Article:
Arab democracy rising: international lessons

The popular revolts in Tunisia, Egypt and elsewhere in the middle east are driven by a profound democratic impulse. This represents both learning and test for international democracy actors, says Vidar Helgesen.
Vidar Helgesen
16 February 2011

A comment by Tony Blair epitomises the somewhat hesitant response of the international community to the democratic uprising in Egypt: "[You] cannot be sure what type of change will be produced there", said Britain's former prime minister. True. If democracy is allowed to run its course, you cannot be sure. This is the beauty of democracy, of allowing citizens to freely elect their leaders.

Democracy is not the certain outcome of current events, even after the resignation of Hosni Mubarak from Egypt’s presidency on 11 February 2011 and the military council’s subsequent pledge to chart a path towards elections within six months. But the desire for democracy is certainly the driving force for millions of people in Egypt, and beyond.

The triggers of the revolt included social tensions - in particular, mass unemployment among young people. But the causes are deeper, and political. This always meant that the kinds of top-down measures offered by President Mubarak at the height of the protest - a cabinet reshuffle, concessions on food prices or public-sector salaries, the appointment of a vice-president - would not make the uprising go away. Mubarak’s counterpart in Tunisia, Zine El Abidine Ben Ali, somehow did grasp that message quickly enough to flee.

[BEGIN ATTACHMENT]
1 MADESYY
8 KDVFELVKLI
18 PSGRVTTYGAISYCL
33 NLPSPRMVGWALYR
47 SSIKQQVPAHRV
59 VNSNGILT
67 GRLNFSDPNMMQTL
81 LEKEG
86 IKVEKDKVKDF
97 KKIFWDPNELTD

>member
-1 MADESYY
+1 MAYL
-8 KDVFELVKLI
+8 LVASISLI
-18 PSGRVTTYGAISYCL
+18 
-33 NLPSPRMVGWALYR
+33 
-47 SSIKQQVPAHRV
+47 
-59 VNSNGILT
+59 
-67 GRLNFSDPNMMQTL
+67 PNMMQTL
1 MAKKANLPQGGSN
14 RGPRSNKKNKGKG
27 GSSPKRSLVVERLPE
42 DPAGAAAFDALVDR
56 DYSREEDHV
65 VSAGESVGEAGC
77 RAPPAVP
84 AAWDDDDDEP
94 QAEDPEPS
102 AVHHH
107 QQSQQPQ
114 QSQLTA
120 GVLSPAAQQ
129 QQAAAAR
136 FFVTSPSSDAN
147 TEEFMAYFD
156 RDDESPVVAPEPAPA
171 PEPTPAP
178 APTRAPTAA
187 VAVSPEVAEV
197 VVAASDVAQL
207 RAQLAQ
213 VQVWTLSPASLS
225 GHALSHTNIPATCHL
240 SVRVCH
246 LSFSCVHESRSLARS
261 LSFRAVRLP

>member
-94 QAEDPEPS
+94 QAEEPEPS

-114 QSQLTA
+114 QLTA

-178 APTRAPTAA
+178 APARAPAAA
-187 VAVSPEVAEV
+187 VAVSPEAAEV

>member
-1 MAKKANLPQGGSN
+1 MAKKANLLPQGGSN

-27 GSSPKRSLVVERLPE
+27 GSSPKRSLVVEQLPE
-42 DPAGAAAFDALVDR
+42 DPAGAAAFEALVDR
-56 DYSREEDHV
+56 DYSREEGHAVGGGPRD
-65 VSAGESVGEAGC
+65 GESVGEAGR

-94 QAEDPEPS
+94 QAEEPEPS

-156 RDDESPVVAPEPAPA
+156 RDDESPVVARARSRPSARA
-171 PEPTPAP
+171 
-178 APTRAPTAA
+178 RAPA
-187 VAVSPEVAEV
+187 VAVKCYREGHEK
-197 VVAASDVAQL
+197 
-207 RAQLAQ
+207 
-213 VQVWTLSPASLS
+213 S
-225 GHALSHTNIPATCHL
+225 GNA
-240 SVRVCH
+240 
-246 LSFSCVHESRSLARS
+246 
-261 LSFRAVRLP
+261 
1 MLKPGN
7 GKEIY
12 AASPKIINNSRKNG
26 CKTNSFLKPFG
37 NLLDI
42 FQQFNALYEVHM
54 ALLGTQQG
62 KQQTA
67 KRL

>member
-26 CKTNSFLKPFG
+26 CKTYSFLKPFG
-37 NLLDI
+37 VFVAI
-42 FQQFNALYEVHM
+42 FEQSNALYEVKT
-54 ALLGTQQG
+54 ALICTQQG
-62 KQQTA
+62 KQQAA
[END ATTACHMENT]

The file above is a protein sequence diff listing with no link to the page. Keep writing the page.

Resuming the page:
The Egyptian regime’s belated and half-hearted response was further discredited by its forces’ violence against peaceful demonstrators. In the event, its reaction to citizens’ demands only intensified their protest, and ensured that the Egyptian events would continue to have varying spillover effects across the region -  in Yemen, Jordan, Syria, Algeria, Bahrain, Iran, and elsewhere.

A new awakening

Both the world and the Arab region are changing and, in tandem with these changes, the demand for democracy appears to be returning with renewed vitality. Twenty-two years after the fall of the Berlin wall, seventeen years after the end of the apartheid regime in South Africa, thirteen years after the democratic reform in Indonesia, the democracy wave of 2011 is engulfing the Arab (and Iranian) world.

This time, moreover, democracy in the region doesn't come at the point of foreign guns or as a by-product of other agendas. The seeds are unequivocally and genuinely homegrown. Men and women are simply determined to take their future in their own hands. They want to be represented and have a say in the way their country is governed.

Their agenda is domestic, yet at the same time they are teaching the international community four lessons:

* The marginal role democracy has played in international relations in the last decade has not made democracy less central to citizens' aspirations around the world. The democratic uprisings in Tunisia and Egypt took the world by surprise: again, democracy defies predictions

* In the new, multipolar world, democracy too is becoming truly global. It can no longer be dismissed as a European or western cultural export. There are twice as many people living under democracy in the global south as the populations of Europe and north America together